No question that the Andre Agassi autobiography is going to be a major bestseller. Agassi is extremely honest, forthcoming, and candid about his tennis career.
But what concerns me is that he openly says that he hated played tennis for 30 years – -that he was merely trying to appease his father who pressured him to play and succeed, and that along the way, he looked upon his life at Nick Bollitieri’s tennis academy as a kind of forced prison for tennis. In short, Agassi seemed to lead a very unhappy life. It got so bad that he turned to drug abuse to help escape the pressures.
What’s the takeaway from this? To me, this is a classic case of sports parenting gone wild. At least Andre was able to survive and succeed….but what about all the other kids who are pressured by their parents to win in sports — not just in tennis, but in all the other sports.
Bottom line: OPEN should serve as a modern-day cautionary tale for ambitious sports parents who are convinced they ought to push their kids to becoming great athletes.
Well, isn’t this interesting? After several years of allowing a major disservice to young pitchers and the safety of their arms, LL is now announcing that, starting in spring 2010, every 11, 12, and 13-year-old will have to sit out four full calendar days before he or she can pitch again.
This is, of course, just common sense. Especially with kids whose tender arms are still growing in their pre-adolescent years, why take a chance once they have tossed 60-85 pitches in a game? But those of you who have followed my WFAN show over the years know that LL has kept the days of rest at three….except in the Williamsport playoffs where kids can pitch on only TWO days of rest.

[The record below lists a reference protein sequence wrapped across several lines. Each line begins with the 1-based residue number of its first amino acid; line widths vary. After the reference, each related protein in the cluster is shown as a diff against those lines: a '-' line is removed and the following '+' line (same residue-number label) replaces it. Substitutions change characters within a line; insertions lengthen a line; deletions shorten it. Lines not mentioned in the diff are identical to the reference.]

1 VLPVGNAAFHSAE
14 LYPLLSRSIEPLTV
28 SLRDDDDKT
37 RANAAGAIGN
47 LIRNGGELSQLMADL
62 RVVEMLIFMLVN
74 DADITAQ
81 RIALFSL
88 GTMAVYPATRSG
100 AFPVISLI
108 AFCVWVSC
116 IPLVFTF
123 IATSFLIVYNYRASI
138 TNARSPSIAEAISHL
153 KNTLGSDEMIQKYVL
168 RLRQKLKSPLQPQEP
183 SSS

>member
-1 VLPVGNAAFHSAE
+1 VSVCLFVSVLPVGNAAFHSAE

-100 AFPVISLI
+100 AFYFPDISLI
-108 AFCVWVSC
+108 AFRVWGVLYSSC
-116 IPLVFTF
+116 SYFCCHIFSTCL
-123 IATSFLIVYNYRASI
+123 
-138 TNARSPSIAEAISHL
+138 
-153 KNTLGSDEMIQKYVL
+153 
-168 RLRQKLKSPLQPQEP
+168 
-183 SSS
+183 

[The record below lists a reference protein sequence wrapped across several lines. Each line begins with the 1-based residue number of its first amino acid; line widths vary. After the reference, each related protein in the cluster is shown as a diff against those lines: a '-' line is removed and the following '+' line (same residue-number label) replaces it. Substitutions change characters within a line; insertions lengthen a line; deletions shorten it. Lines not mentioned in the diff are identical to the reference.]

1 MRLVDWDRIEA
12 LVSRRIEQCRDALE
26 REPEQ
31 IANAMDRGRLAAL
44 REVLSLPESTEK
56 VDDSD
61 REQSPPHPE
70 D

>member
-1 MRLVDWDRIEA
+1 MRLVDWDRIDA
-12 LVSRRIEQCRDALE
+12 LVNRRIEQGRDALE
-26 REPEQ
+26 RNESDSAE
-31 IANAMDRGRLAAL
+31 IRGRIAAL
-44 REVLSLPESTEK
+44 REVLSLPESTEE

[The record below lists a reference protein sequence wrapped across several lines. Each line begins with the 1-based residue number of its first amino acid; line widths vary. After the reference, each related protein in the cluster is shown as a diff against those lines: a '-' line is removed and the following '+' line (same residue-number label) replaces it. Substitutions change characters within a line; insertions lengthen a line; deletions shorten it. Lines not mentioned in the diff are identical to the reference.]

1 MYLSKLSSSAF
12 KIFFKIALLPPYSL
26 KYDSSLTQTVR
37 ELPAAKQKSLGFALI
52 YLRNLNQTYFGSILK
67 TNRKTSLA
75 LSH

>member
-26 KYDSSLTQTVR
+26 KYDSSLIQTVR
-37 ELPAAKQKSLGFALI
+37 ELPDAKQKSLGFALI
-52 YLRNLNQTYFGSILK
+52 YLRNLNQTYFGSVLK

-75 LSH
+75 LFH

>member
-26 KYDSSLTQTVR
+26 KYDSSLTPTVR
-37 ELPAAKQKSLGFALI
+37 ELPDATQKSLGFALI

I have to assume that somewhere along the way, Dr. James Andrews, the noted orthopedic surgeon and who is on the LL Board, must have said something to the LL brass about the dangers of abusing young arms. Again, that’s only speculation on my part, but it’s hard to come up with any other reason for LL to change.
Bottom line? This is a good start. Now, if we can only get aluminum bats and curve balls banned from LL baseball, we’ll be making some real progress!
For those school districts that can afford to offer them, modified sports (school sports for kids in 7th and 8th grade) seem to present more problems than solutions. Routine concerns include: too many kids on a team…not enough playing or practice time….questions about whether winning is the top priority….the expense of coaches, refs, transportation, etc.
Ultimately, wouldn’t it make more sense for schools to simply offer after-school intramural programs? Not only would all the kids get a decent amount of playing time, but you wouldn’t need to worry about cuts, coaches, and so on. Intramural programs are overseen by a teacher or two who observe the action just to make sure nothing gets out of hand, but invariably the kids run their own teams, whether it basketball, volleyball, soccer, etc.
In my mind, intramural programs are definitely worth considering. Too many middle schoolers and their parents go over the top when it comes to modified sports programs. At that age, it’s more about the kids playing and enjoying themselves. Winning becomes more of a top priority in high school, not at age 12 or 13. Agree? Disagree? Let me know.